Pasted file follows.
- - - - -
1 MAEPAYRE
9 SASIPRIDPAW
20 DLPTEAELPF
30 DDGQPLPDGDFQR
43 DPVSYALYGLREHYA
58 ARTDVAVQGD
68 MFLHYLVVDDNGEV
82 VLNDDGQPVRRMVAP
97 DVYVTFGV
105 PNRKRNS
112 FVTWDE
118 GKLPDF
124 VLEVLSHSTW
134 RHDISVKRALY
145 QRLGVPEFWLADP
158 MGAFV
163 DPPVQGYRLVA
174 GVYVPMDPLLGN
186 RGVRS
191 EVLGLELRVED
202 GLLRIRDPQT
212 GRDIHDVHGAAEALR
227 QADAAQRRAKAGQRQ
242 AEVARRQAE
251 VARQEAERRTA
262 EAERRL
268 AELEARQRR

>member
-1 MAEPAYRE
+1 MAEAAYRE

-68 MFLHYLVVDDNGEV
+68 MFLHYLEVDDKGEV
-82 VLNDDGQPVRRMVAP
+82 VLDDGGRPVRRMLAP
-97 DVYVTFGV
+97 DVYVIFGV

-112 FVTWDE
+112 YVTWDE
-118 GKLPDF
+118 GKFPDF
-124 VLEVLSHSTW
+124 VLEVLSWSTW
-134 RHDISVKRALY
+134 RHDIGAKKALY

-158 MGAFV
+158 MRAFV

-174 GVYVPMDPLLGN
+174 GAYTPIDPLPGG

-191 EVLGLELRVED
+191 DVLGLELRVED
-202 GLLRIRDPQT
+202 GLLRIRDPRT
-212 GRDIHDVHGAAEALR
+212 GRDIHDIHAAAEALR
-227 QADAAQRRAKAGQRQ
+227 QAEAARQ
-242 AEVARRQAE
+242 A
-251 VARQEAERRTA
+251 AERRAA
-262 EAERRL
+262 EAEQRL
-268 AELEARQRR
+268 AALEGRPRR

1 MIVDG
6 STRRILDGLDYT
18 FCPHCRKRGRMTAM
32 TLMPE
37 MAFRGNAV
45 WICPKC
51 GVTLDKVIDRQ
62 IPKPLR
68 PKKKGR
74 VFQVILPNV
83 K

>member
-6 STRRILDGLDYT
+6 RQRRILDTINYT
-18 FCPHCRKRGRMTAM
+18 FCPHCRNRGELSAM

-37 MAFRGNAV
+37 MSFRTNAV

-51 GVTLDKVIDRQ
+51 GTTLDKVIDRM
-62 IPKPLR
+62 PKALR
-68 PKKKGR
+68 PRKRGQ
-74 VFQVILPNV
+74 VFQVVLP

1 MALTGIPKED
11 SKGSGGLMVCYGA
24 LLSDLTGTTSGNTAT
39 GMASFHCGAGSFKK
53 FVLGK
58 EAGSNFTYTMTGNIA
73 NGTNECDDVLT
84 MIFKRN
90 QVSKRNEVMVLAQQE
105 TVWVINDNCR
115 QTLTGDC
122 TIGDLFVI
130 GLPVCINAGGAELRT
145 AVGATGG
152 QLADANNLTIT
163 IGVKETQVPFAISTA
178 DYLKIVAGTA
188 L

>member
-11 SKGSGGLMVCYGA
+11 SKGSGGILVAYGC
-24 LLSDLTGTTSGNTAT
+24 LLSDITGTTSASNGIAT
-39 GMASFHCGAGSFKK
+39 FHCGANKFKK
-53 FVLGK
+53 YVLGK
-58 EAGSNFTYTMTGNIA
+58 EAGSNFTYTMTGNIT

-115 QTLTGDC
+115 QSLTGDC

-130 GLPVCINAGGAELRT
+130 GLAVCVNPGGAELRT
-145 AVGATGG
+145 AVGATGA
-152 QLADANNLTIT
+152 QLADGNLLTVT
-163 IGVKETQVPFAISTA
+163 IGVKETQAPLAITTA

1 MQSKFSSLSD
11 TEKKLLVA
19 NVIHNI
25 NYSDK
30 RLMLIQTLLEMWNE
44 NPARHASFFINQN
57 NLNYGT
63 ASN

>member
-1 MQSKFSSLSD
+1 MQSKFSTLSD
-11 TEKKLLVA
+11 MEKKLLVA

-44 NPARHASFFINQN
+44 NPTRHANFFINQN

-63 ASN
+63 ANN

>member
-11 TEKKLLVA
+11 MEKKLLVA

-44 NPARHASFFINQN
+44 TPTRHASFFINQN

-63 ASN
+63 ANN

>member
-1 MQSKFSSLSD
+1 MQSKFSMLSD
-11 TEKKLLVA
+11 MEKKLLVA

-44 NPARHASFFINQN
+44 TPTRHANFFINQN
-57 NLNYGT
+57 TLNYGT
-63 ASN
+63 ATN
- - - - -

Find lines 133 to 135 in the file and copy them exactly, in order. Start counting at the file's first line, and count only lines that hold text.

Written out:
25 NYSDK
30 RLMLIQTLLEMWNE
44 NPARHASFFINQN